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Increasingly, universities across the country are facing legal challenges based on user complaints about inaccessible websites, instructional materials, products, and services.

CSU campuses are required by policy and law to ensure that their websites, instructional materials and electronic and information technology products and services are accessible to individuals with disabilities. Many of these resources, e.g., multimedia and video, require captioning to be considered accessible. This document is intended to provide general guidance for addressing your campus’s captioning efforts and point you towards resources that may be helpful.

The CSU Captioning Guidelines was developed as a collaborative effort among five CSU campuses and the Chancellor's Office as part of a system-wide effort to create a set of guidelines that could be adopted or adapted by any one of the 23 CSU campuses.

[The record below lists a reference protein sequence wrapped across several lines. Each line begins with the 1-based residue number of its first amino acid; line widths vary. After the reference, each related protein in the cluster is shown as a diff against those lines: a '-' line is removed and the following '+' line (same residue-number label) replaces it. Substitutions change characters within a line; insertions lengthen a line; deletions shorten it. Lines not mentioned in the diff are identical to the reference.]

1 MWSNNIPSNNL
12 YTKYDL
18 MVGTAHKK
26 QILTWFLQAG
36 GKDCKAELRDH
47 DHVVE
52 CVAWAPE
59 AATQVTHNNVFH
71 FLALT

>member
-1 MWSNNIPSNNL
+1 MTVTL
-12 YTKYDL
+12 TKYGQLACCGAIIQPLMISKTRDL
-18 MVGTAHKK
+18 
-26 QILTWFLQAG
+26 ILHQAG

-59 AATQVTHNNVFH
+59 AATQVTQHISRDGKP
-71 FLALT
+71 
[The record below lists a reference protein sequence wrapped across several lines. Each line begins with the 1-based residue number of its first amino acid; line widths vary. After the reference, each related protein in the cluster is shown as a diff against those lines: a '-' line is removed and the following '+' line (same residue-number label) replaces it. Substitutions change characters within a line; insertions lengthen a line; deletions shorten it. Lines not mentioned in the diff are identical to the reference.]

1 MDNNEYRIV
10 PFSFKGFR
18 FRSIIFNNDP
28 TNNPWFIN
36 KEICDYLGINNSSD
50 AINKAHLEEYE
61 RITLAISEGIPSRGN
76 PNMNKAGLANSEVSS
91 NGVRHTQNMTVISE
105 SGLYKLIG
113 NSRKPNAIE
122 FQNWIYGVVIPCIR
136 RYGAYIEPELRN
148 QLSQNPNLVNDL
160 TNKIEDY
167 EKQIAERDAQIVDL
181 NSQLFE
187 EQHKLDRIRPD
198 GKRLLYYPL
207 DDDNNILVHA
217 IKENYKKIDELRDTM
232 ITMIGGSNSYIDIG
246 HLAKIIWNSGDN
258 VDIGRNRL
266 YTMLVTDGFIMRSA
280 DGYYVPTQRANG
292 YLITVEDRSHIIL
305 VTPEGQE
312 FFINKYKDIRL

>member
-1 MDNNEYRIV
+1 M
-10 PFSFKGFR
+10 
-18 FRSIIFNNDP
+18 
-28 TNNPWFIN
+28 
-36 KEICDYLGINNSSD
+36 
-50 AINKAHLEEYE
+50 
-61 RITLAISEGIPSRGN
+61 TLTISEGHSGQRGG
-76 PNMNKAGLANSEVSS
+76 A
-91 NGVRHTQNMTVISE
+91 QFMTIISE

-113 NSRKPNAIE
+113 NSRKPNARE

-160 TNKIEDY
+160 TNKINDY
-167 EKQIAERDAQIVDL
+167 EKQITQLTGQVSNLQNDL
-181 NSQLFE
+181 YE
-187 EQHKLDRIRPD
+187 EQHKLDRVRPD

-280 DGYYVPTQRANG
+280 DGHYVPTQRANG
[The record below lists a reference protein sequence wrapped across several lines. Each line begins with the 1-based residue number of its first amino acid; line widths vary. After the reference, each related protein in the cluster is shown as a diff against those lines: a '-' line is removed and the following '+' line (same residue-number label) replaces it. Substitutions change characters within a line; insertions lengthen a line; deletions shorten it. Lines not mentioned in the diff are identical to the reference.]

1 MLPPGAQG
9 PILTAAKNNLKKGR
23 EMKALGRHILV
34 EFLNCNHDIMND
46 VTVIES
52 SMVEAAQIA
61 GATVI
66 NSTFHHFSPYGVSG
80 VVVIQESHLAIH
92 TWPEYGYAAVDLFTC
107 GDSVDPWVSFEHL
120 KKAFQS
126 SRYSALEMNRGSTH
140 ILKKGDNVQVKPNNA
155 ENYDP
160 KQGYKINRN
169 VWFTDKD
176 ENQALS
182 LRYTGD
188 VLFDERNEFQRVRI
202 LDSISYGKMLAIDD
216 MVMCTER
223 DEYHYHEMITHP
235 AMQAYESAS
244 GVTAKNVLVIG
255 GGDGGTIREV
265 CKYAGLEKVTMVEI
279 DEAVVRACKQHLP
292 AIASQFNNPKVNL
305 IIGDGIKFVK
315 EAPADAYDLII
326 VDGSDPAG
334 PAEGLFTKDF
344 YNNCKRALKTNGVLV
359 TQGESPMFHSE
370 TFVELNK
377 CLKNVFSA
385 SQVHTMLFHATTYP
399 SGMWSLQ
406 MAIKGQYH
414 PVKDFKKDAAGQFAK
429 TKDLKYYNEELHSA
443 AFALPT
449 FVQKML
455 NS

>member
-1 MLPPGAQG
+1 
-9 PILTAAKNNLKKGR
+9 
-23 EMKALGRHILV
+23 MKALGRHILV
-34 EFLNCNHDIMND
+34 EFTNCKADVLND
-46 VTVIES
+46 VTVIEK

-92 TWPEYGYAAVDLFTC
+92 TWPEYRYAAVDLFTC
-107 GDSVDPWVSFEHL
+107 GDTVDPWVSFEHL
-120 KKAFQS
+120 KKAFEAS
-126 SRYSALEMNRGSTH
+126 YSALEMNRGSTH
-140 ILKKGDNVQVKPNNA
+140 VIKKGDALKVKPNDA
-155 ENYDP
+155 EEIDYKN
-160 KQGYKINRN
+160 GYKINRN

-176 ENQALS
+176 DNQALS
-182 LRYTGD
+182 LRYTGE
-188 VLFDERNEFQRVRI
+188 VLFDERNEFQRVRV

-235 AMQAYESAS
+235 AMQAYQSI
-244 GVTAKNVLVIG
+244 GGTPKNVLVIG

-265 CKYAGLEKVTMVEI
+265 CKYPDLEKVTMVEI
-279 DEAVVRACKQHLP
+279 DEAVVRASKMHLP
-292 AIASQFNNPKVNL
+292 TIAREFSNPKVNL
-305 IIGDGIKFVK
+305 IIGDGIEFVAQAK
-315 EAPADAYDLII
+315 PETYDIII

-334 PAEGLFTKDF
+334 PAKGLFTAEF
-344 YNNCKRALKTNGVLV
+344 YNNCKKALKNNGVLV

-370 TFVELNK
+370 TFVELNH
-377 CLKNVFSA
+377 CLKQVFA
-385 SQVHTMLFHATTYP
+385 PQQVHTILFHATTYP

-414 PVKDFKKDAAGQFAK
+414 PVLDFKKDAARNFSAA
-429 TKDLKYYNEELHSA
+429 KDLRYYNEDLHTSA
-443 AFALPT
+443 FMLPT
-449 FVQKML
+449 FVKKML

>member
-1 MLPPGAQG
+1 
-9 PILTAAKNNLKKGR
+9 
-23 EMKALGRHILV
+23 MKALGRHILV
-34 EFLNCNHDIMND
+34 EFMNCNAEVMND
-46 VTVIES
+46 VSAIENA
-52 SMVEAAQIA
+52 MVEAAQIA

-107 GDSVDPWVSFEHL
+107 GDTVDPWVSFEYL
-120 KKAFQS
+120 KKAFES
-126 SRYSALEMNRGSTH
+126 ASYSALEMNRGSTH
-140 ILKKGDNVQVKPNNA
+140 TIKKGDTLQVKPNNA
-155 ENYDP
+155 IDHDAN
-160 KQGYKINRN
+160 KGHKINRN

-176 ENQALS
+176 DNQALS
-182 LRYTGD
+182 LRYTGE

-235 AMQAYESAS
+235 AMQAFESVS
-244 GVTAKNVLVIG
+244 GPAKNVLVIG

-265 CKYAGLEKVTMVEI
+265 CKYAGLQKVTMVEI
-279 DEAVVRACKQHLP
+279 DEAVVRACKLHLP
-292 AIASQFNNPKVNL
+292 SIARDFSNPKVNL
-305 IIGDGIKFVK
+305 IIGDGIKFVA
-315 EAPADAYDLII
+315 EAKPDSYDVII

Captioning Benefits

The benefits of using captioning to improve student comprehension, engagement, and performance have been proven in a multitude of studies. In a study conducted by San Francisco State University in 2007 students received instructional materials where 50% of the students received captioned materials. Students who were given instructional video materials with captions, were found to be more engaged and responsive to questions, were better able to relate the information to their everyday lives, and demonstrated an improvement of one full grade point versus those students who were not exposed to captions.   

In addition, an internal study conducted by Plymedia showed that captioned videos were viewed 38% longer than videos without captions.

Oregon State University Ecampus study through the collaboration of wcet showing the results of the study: do closed captions help students learn.

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